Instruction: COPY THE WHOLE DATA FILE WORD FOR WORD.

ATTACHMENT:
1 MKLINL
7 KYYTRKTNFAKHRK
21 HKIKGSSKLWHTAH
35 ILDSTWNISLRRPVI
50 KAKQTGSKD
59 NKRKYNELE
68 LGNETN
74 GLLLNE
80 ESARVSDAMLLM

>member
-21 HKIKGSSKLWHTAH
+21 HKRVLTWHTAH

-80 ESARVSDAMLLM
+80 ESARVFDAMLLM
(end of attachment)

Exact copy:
1 MKLINL
7 KYYTRKTNFAKHRK
21 HKIKGSSKLWHTAH
35 ILDSTWNISLRRPVI
50 KAKQTGSKD
59 NKRKYNELE
68 LGNETN
74 GLLLNE
80 ESARVSDAMLLM

>member
-21 HKIKGSSKLWHTAH
+21 HKRVLTWHTAH

-80 ESARVSDAMLLM
+80 ESARVFDAMLLM